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What you don't know can hurt you

One industry observer warns enterprises of the dangers of being unwary or unprepared for potential cyber-attacks.

It's the rare technical expert who can make complex topics clear to anyone. Even rarer is the guru who can hit that mark while drawing a laugh from his or her audience. The concluding keynote address (whose title also provides the title for this very story) at Altiris ManageFusion in Orlando, Florida, by Laura Chappell showed such a pundit at work. A protocol analyst and security expert extraordinaire who's worked with financial and government institutions, branches of the US and other militaries, and all kinds of other commercial clients, Chappell gave conference attendees a well-rehearsed "wake-up call" designed to illustrate the dangers that unwary or unprepared companies and organizations face.

Starting with a typical-enough litany of scary security statistics from the FBI's and the Computer Security Institute's (CSI) annual "Computer Crime and Security Survey," she laid the groundwork by stating the most common causes of security woes—namely, viruses, theft of proprietary information and attacks from inside the firewall. By then launching into concrete examples from her own experience - including amusing anecdotes about accessing a bank's wireless access point from her hotel room while attending a security conference, tapping into the network at the organization where she was speaking by hooking her laptop into a jack thoughtfully provided on her podium, and sniffing packets from the wireless traffic at the Altiris conference itself - she made it crystal clear that one need never look far to find sources for security concerns or reasons for remediation.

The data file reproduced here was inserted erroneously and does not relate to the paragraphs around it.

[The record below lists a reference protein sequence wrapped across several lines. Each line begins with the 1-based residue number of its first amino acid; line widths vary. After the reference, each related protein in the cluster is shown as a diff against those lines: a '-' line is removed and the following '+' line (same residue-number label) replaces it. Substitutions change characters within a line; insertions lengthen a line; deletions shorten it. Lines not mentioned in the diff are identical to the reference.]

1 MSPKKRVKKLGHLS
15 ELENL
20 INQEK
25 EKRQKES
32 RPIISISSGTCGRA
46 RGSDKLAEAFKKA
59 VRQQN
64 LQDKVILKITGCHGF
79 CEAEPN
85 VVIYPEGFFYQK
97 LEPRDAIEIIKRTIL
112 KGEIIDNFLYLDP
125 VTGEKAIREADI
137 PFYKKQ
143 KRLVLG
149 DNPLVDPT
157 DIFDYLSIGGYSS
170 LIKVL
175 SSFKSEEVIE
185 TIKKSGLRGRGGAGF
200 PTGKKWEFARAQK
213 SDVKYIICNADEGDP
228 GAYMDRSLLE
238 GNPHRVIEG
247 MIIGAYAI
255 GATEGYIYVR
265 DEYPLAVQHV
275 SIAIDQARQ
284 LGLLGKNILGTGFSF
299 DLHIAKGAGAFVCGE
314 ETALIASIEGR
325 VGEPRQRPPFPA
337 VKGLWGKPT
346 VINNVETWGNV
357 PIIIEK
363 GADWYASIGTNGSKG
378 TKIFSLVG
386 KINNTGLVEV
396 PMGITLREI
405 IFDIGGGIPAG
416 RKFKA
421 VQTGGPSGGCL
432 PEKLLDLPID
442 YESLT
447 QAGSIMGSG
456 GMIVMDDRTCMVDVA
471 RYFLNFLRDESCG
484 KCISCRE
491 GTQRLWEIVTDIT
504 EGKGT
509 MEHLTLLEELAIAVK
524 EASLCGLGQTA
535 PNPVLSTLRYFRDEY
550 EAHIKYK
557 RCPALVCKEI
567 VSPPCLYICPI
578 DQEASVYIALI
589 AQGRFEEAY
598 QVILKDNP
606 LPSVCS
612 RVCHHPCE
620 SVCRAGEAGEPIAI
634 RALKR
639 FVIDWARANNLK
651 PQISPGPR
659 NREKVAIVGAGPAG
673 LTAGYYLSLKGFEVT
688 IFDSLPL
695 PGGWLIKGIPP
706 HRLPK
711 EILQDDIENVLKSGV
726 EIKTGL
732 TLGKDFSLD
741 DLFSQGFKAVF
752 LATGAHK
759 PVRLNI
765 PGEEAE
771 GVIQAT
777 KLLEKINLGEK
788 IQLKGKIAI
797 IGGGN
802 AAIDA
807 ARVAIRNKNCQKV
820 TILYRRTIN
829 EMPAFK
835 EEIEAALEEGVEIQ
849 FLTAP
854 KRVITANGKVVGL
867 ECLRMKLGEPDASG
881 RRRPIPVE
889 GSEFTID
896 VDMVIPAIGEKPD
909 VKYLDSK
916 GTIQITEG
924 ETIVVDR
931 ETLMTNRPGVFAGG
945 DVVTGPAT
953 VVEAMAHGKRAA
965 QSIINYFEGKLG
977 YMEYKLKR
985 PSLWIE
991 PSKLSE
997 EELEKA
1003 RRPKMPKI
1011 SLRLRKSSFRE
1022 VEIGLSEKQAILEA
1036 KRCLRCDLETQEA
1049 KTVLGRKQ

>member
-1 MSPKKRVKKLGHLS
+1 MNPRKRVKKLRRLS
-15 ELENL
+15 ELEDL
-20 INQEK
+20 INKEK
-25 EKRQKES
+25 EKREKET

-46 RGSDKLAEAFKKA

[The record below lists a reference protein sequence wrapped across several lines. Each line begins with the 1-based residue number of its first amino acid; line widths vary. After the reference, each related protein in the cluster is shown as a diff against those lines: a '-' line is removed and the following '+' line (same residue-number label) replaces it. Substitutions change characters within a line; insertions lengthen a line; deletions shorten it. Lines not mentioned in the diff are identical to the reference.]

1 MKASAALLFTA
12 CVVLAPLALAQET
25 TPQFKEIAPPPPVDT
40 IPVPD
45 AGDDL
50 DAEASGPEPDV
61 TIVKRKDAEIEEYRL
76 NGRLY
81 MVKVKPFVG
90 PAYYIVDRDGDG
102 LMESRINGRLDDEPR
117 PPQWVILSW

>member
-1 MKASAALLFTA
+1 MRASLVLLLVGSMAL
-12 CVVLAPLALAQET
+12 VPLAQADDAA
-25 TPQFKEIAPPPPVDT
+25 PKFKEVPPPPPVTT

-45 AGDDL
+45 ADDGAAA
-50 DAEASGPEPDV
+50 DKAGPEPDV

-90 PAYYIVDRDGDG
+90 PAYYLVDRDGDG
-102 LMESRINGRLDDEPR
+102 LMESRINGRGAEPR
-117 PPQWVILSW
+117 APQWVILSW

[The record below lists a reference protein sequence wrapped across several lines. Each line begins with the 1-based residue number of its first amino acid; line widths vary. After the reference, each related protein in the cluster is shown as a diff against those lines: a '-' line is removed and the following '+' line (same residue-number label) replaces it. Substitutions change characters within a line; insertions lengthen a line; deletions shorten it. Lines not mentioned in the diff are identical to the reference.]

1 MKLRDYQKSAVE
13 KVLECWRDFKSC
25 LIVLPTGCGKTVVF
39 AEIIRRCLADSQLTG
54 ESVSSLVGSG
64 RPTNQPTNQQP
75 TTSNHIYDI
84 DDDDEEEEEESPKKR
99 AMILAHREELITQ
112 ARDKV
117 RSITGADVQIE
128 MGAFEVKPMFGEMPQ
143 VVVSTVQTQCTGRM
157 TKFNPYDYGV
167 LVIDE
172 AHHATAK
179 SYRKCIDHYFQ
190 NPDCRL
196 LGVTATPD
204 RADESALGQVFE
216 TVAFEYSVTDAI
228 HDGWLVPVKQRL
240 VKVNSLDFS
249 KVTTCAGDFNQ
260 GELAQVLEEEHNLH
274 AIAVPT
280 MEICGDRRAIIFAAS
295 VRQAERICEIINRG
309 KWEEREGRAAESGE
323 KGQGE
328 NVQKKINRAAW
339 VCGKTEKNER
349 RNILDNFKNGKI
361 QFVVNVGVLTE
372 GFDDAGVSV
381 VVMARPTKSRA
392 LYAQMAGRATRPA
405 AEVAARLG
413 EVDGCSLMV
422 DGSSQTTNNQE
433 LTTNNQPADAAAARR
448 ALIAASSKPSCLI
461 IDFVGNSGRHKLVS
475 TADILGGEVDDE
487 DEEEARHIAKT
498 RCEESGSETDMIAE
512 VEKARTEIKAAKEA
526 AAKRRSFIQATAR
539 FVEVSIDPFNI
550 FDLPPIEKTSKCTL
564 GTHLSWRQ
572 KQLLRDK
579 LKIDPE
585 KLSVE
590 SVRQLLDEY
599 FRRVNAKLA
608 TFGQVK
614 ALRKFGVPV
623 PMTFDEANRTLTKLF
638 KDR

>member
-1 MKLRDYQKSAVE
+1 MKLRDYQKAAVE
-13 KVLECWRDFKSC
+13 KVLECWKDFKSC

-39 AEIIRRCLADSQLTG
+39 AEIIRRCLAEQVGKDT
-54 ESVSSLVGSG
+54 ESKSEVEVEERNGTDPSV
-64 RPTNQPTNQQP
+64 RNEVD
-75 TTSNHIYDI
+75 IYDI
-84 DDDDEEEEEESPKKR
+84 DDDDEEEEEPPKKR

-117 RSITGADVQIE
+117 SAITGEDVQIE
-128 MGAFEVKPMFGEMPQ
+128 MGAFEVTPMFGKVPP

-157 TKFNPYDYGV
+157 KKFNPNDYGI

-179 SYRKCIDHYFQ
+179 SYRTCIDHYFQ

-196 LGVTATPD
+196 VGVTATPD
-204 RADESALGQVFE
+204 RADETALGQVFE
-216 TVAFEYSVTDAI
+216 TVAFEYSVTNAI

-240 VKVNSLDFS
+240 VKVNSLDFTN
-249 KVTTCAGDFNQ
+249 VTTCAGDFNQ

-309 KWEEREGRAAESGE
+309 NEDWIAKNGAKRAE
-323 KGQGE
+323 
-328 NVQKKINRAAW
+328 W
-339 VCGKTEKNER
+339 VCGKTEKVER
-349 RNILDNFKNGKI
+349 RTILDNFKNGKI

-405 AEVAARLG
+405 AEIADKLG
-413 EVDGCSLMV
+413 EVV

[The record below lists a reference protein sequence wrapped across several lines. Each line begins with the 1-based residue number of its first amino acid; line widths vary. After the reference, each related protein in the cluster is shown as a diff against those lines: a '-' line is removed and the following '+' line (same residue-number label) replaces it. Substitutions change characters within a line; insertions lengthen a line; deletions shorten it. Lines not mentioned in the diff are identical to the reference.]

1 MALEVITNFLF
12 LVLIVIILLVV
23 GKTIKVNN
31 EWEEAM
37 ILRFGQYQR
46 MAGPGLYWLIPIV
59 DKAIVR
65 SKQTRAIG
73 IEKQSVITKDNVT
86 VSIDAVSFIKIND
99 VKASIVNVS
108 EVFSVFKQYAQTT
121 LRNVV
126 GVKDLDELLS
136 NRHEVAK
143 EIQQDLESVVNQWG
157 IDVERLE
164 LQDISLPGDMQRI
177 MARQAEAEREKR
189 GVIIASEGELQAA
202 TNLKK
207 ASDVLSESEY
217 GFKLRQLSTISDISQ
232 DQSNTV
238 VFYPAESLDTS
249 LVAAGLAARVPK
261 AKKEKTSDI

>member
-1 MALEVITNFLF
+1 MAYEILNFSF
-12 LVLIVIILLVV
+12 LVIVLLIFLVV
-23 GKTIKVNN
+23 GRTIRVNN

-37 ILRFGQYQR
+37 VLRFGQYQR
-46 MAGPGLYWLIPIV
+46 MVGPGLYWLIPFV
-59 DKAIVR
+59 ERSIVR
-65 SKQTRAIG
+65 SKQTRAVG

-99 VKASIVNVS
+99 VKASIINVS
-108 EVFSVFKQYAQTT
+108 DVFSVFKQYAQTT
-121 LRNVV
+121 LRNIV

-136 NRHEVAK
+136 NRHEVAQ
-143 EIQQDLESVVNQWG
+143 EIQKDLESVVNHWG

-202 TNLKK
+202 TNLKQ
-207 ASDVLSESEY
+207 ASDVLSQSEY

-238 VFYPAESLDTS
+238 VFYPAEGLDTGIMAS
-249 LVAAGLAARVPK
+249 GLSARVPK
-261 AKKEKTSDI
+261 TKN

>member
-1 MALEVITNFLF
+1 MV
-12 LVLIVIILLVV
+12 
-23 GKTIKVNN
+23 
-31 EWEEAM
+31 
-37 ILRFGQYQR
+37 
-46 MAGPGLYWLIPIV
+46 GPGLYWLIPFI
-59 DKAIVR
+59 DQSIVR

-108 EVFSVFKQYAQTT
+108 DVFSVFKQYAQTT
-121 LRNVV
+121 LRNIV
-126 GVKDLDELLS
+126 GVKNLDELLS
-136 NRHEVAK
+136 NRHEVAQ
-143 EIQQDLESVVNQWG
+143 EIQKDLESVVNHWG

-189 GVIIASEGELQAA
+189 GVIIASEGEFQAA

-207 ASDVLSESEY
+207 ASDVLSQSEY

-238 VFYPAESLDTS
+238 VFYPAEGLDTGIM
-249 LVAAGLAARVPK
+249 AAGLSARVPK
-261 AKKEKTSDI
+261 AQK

Though much of her advice is well-known and –understood, she also made it clear that best practices continue to be honored more in their breach than in their observance. She cited pressing needs to conduct regular security audits, penetration tests and vulnerability scans, while handing out an outstanding DVD-based collection of tools to perform those and many other security tasks. Laura's Lab Kit, as this collection is known, includes a plethora of security scanning and penetration testing tools such as keyloggers, password crackers, scanners and various types of exploits, as well as the Ethereal Open Source protocol analyzer and an evaluation copy of the outstanding NetScanTools that can be used for network analysis and web site reconnaissance. She also discussed how important it is to scan all software images and packages before deploying them through any kind of automated software distribution system, to avoid spreading infection inadvertently—a lesson conference sponsor Altiris not only endorses but has taken to heart in its own toolsets and environments.

After stressing the fundamental principles of security—including performing a risk assessment, valuing assets and setting policy to manage or mitigate risks—she went on to illustrate how important these concepts really are by talking about what can happen to a company or organization should the CEO's laptop be lost or stolen. She also provided lots of useful advice about specific things to look for, problems to anticipate, and practices to implement that readers will also find covered in detail in books and courses that she teaches around the world on a regular basis. A full audio version of her presentation is also available online from Altiris.


Ed Tittel is a full-time freelance writer, trainer and consultant who specializes in matters related to information security, markup languages, and networking technologies. He's a regular contributor to numerous TechTarget Web sites, technology editor for Certification Magazine, and writes an e-mail newsletter for CramSession called "Must Know News."

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